Most corrosion-resistant products are designed and intended for use within the food and beverage industries. In these applications, avoid choosing a bearing with pockets or voids in and around the housing where food, moisture, and contamination can become entrapped. These areas allow for bacteria growth and can promote corrosion. Instead, choose a bearing with solid feet, solid underbodies, and a flat, smooth surface. This style is more effective at repelling contamination and hindering particle accumulation.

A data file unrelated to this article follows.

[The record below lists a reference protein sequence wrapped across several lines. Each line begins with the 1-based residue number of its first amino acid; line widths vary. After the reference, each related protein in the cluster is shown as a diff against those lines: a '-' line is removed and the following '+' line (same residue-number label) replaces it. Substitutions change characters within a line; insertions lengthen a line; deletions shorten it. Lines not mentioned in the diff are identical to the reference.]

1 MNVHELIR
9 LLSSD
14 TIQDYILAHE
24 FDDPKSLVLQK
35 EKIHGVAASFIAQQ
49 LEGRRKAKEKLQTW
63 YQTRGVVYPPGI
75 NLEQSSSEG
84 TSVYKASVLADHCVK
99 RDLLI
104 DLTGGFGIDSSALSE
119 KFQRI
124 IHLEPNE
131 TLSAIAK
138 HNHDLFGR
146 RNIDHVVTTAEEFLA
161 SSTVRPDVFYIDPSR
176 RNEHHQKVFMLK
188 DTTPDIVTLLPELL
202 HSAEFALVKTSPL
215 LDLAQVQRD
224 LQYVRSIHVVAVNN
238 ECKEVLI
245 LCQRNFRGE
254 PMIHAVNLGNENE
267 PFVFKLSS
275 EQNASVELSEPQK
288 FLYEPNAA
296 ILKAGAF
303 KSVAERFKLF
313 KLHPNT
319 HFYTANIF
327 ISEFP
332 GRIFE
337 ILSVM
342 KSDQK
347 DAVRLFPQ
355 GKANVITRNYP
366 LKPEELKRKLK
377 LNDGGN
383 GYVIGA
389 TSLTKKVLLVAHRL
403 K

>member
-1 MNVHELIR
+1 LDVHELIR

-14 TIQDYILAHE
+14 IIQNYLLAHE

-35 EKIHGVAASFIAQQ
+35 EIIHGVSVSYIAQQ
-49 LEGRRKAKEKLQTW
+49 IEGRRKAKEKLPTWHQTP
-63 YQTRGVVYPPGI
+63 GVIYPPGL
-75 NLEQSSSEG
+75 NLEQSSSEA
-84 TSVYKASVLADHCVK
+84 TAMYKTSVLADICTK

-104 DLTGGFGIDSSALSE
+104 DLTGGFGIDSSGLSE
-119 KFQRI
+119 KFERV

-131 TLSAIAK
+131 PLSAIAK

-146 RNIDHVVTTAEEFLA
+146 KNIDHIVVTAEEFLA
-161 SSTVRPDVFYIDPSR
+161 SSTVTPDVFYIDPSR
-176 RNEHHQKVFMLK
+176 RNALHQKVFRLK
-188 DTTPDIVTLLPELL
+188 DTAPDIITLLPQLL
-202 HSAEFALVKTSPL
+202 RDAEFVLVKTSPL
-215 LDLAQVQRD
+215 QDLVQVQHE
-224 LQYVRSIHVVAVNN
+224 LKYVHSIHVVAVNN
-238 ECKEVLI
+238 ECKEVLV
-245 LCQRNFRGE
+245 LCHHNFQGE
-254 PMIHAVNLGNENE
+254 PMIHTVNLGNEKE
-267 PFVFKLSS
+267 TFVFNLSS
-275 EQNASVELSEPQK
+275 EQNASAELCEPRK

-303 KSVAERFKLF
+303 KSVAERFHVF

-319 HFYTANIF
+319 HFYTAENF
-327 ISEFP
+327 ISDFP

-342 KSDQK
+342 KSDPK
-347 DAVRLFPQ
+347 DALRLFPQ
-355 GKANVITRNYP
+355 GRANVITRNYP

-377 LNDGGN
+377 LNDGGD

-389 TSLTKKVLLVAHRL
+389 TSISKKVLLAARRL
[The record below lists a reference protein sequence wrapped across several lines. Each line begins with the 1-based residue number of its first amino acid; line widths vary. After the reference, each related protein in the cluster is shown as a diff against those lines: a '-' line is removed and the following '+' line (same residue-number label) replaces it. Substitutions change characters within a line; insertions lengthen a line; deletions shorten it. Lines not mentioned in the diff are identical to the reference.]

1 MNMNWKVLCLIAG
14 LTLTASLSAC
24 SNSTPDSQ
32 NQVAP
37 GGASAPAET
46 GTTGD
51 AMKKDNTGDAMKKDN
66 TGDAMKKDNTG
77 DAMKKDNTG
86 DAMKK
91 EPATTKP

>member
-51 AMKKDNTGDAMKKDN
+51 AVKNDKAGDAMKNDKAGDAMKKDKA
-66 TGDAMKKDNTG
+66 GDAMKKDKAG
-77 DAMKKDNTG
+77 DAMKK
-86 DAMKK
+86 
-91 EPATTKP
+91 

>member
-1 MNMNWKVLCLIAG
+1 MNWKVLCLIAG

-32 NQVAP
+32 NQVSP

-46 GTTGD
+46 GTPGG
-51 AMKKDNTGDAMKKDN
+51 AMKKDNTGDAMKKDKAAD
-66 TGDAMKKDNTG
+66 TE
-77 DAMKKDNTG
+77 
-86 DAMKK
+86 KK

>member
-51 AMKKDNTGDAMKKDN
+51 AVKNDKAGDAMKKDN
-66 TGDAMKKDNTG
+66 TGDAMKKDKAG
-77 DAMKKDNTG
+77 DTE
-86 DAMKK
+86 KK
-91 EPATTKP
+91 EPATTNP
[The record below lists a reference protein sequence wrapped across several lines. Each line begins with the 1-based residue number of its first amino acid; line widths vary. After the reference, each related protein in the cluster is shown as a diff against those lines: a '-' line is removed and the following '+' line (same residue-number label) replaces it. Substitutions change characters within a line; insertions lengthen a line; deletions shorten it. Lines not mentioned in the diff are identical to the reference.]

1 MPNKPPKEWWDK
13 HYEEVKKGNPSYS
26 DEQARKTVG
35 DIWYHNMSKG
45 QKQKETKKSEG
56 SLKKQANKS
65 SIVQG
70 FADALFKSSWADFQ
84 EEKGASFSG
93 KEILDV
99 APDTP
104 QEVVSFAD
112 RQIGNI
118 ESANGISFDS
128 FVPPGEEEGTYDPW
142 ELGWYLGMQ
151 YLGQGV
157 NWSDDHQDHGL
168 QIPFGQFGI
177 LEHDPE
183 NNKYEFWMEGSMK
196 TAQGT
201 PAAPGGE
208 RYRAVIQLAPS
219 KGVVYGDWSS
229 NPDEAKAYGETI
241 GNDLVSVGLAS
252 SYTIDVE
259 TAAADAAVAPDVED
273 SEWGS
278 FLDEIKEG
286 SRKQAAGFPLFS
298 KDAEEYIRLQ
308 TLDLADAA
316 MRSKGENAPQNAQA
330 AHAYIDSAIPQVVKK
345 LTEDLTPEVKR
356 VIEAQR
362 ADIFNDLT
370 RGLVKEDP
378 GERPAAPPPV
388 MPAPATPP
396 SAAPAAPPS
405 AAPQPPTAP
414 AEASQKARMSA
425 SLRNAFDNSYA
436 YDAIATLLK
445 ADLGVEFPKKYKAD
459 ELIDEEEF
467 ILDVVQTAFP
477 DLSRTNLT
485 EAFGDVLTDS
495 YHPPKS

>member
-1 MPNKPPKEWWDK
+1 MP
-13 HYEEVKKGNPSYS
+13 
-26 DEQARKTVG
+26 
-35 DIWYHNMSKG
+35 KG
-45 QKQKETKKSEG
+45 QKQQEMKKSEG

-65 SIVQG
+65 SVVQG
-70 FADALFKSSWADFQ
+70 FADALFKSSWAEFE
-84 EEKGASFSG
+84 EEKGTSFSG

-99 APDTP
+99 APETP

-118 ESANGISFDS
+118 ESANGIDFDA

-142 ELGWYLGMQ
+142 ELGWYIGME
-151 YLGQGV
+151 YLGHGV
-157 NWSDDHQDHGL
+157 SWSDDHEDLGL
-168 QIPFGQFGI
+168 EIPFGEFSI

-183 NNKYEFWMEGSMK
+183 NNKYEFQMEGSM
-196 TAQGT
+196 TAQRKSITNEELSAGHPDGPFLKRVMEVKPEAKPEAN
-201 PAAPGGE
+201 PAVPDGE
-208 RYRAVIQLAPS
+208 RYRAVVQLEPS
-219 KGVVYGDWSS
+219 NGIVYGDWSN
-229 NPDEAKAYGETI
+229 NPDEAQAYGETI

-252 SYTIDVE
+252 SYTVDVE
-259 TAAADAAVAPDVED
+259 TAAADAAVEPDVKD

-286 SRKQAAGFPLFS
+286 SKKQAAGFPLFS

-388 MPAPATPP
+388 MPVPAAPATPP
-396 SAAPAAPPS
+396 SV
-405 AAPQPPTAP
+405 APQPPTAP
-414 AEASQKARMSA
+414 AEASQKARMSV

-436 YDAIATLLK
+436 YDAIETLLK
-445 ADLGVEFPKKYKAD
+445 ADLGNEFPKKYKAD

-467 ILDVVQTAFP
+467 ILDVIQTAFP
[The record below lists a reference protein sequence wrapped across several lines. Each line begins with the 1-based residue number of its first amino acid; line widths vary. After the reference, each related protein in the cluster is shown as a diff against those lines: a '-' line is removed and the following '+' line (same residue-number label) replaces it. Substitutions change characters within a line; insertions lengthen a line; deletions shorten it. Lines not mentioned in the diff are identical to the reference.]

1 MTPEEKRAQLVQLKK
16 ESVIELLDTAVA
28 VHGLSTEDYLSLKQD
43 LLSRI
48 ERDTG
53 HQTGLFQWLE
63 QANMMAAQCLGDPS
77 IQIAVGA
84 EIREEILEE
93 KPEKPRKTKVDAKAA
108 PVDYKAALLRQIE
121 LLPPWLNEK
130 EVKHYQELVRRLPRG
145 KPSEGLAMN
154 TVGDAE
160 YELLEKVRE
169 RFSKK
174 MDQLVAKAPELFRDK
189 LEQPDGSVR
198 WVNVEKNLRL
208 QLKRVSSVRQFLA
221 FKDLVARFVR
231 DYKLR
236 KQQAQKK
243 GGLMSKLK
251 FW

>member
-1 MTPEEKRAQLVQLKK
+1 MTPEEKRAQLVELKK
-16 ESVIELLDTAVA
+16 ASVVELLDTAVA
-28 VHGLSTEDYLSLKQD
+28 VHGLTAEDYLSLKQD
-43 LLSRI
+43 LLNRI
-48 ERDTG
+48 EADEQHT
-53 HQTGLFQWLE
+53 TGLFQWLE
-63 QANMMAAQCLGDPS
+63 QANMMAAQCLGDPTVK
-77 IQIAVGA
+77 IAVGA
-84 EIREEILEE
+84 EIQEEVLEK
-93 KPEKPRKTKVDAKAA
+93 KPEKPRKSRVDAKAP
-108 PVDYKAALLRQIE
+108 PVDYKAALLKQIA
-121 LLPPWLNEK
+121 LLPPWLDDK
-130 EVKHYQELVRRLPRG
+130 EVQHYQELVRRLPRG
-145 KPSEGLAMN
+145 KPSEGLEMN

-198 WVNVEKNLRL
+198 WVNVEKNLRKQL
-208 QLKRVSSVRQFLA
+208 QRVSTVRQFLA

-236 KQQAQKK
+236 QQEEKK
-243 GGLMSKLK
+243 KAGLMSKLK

Beyond corrosion protection, product longevity is important to consider, as well. Many applications in the food, beverage, and pharmaceutical industries use washdown processes with a variety of chemicals to kill bacteria and microorganisms. This washdown process can be lethal to a bearing that isn’t well-protected. The two most critical components to successful anti-friction bearing operation are effective lubrication and contamination prevention. High-pressure wash threatens both of these components. Moisture ingress into the sealed bearing cavity will deteriorate lubrication, corrode raceways and rollers, degrade contact surfaces, and lead to premature bearing failure. Therefore, the best means to prevent bearing failure is to protect lubricant stability and prevent contamination from entering the bearing cavity through a premium sealing system.